Source of hyperuricemia drives significantly divergent transcriptional alterations in the kidney


Victoria L Halperin Kuhns, Allison C Lane-Harris, Owen M Woodward

University Of Maryland School Of Medicine, Baltimore


Objective: Compare underexcretion (UX) vs overproduction (OP) types of hyperuricemia (HUA), and how each type affects renal transcriptional profiles to provide insight into how HUA may impact kidney disease.

Background: HUA contributes to the development of gout, kidney stones, and kidney disease. Many studies exploring the effects of HUA on renal disease progression have yielded inconsistent results based on assumptions that all types of HUA have the same pathophysiological outcomes. UX type and OP type HUA result in similar serum urate levels, but critically important differences in renal urate handling resulting in disparate tubular urate levels. We compared transcriptional profiles of kidneys of two functionally different mouse models of HUA. Our established UX mouse model (abcg2-q140k) has decreased urate secretion, leading to increased serum urate in male mice only. The OP model is a novel inducible knock-out of the urate metabolizing gene uricase (uox-iko), which renders mice unable to metabolize urate, increasing circulating urate levels and urinary urate excretion (uue).

Methods: Uox-iko male mice were induced at 9 weeks of age. Mice had elevated serum urate levels similar to age matched abcg2-q140k male mice from 2 weeks to 6 months after induction. Rna-seq was performed on kidneys harvested from HUA male animals from both models and appropriate controls, followed by deseq2 differential expression analysis, and pathway analyses (david bioinformatics resource 6.8, string database v11.5).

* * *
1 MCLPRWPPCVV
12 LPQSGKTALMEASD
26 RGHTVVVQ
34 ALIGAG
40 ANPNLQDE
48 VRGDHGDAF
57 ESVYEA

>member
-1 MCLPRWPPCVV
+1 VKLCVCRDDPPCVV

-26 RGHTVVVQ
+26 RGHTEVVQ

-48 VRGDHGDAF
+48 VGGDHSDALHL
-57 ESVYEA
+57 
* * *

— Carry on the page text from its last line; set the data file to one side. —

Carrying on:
Findings: Uox-iko mice had increased overall uue and increased fractional excretion of urate (FEUA), implying higher tubular urate, consistent with urate OP. These mice had visibly cloudy urine, due to urate crystal precipitation. In contrast, abcg2-q140k mice showed no change in overall uue, with decreased FEUA, implying lower tubular urate, consistent with urate UX. The two models of HUA showed dramatically divergent transcription profiles. Abcg2-q140k mice had 486 differentially expressed genes (degs, bh adjusted p < 0.05), while the uox-iko mice had only 52 degs. Only 2 degs were seen in both models, reg3g and slc16a7, implying that either the levels of tubular urate or intracellular urate of the renal epithelial cells, not the serum urate levels, must be affecting renal gene expression. Abcg2-q140k mice had 64 out of 486 degs involved in metabolic pathways, including oxidative phosphorylation, vitamin and fat digestion and absorption, indicating that increased intracellular urate may be driving changes in renal metabolism. In contrast, uox-iko degs were found in immune signaling pathways, including cytokine-cytokine receptor, chemokine, il-17, tnf, and jak-stat signaling, implying increased tubular inflammation and injury related to increased tubular urate. Other degs included renal injury associated genes lcn2, stc1, and umod, supporting microcrystal induced tubular injury. None of these genes were differentially expressed in the abcg2-q140k mice, indicating decreased secretion does not result in the same type of tubular injury.

Significance: Mice with OP HUA were more likely to develop crystals, resulting in altered immune signaling, while those with UX HUA had altered metabolic pathways, indicating the need for a more